In 2016, when City Council approved The Bloor Street Bike Lane Pilot Project, they expected an uptick in two-wheeled commutes along one of Toronto’s busiest streets, but no one anticipated just how popular the project would be. In just one year, the Bloor Street bike lanes became the second-most travelled lanes in the city, behind only the Richmond-Adelaide route. And, after a one-year pilot, council voted again – the bike lanes are here to stay.
Councillor Joe Cressy (councillor of the Trinity-Spadina ward, home to 300 Bloor Street West), was a major supporter of the bike lanes. After the final vote he told reporters that council’s decision to keep the lanes on one of downtown’s major streets marked a “tipping point” in efforts to build cycling infrastructure in Toronto.
“Today’s decision I think puts to bed the old debate that it’s bikes versus cars, or bikes versus business. What this vote and the staff report in support of it has shown is that when you build a bike lane and you design it well, it’s a win-win for everybody.”
A 2017 article in Torontoist.com lauded the project, stating, “Bloor today sometimes evokes images of bicycle-friendly cities in Europe.” That’s a direction most people support. Copenhagen, Amsterdam, even Montreal all make the list of the world’s most bike-friendly cities. It’s not a coincidence that these cities are also some of the most highly-regarded in terms of quality of life. With increasing urbanization, more and more modern cities are trying to juggle convenience, connectivity, safety, and wellbeing, keeping their citizens healthy and living well. Bike lanes are part of the answer.
Not only does biking help people stay active and reduce their carbon footprint, but the Bloor Street bike lanes provide new ways for people to engage with the city, get outside, and interact with the urban landscape. They also ensure that those people remain safe on the road. The City of Toronto survey found that roughly 5,220 riders use the lanes on an average weekday – an increase of 49% compared to before the lanes went in – and that the lanes improved safety and reduced conflicts between road users by 44%.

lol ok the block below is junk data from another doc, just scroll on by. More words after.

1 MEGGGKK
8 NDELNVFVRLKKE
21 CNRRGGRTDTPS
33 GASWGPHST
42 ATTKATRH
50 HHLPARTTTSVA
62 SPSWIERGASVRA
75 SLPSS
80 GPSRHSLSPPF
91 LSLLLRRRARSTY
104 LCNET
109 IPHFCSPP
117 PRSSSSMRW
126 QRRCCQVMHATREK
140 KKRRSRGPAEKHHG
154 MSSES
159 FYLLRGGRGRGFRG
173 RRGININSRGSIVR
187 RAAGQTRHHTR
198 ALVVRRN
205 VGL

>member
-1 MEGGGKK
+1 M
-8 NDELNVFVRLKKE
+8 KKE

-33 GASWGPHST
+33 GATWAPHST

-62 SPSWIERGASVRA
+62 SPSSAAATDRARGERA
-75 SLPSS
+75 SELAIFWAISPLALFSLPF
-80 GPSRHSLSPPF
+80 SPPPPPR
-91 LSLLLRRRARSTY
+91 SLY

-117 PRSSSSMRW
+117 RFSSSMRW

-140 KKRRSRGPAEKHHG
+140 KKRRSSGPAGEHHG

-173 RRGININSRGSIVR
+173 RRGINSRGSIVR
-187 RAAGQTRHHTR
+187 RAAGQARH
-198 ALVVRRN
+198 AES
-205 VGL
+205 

Bloor’s bike-friendly lanes are part of a 10-year cycling network plan that will see up to 560 kilometres of separated cycle tracks or bike lanes installed by 2026. Highlights include bridging east-west corridors (including the current Bloor Street stretch from Avenue to Shaw, with an East-end component between Church and Sherbourne); providing links between existing bikeways; connecting paths to city parks, green spaces, and the waterfront; and creating direct connections to over a dozen TTC subway and rapid transit stations, allowing riders to forgo a car completely.
In the end, embracing bike lanes on Bloor is just another reflection of the diversity that defines Toronto. Carving space for a two-wheeled commute, alongside regular motorists and pedestrians exploring neighbourhood boutiques, makes for a more interesting, more vibrant, more textured community. With the added bonus of feeling the wind in your hair.